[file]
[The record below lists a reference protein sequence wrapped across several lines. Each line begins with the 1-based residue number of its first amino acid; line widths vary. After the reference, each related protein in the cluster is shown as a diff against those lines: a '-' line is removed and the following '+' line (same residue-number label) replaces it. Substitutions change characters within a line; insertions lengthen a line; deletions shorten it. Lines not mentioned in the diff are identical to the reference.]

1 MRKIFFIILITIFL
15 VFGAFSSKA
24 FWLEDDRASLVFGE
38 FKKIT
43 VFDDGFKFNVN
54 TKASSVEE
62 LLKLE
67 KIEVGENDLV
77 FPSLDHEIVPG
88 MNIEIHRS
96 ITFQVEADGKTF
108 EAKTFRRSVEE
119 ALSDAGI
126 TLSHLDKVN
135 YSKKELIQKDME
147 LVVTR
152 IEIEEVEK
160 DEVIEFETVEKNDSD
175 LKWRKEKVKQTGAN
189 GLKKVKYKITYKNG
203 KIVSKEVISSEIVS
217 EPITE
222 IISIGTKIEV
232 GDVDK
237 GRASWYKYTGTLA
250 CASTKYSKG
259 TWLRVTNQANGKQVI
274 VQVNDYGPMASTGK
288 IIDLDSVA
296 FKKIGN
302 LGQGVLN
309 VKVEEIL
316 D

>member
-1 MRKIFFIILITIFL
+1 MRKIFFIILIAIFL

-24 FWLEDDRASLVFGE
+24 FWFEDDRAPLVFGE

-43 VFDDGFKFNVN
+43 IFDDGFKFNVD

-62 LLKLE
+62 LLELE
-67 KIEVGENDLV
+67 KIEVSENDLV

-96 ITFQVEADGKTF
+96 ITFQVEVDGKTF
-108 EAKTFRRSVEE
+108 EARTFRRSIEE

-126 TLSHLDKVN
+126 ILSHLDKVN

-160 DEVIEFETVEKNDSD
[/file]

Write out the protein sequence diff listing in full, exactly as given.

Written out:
[The record below lists a reference protein sequence wrapped across several lines. Each line begins with the 1-based residue number of its first amino acid; line widths vary. After the reference, each related protein in the cluster is shown as a diff against those lines: a '-' line is removed and the following '+' line (same residue-number label) replaces it. Substitutions change characters within a line; insertions lengthen a line; deletions shorten it. Lines not mentioned in the diff are identical to the reference.]

1 MRKIFFIILITIFL
15 VFGAFSSKA
24 FWLEDDRASLVFGE
38 FKKIT
43 VFDDGFKFNVN
54 TKASSVEE
62 LLKLE
67 KIEVGENDLV
77 FPSLDHEIVPG
88 MNIEIHRS
96 ITFQVEADGKTF
108 EAKTFRRSVEE
119 ALSDAGI
126 TLSHLDKVN
135 YSKKELIQKDME
147 LVVTR
152 IEIEEVEK
160 DEVIEFETVEKNDSD
175 LKWRKEKVKQTGAN
189 GLKKVKYKITYKNG
203 KIVSKEVISSEIVS
217 EPITE
222 IISIGTKIEV
232 GDVDK
237 GRASWYKYTGTLA
250 CASTKYSKG
259 TWLRVTNQANGKQVI
274 VQVNDYGPMASTGK
288 IIDLDSVA
296 FKKIGN
302 LGQGVLN
309 VKVEEIL
316 D

>member
-1 MRKIFFIILITIFL
+1 MRKIFFIILIAIFL

-24 FWLEDDRASLVFGE
+24 FWFEDDRAPLVFGE

-43 VFDDGFKFNVN
+43 IFDDGFKFNVD

-62 LLKLE
+62 LLELE
-67 KIEVGENDLV
+67 KIEVSENDLV

-96 ITFQVEADGKTF
+96 ITFQVEVDGKTF
-108 EAKTFRRSVEE
+108 EARTFRRSIEE

-126 TLSHLDKVN
+126 ILSHLDKVN

-160 DEVIEFETVEKNDSD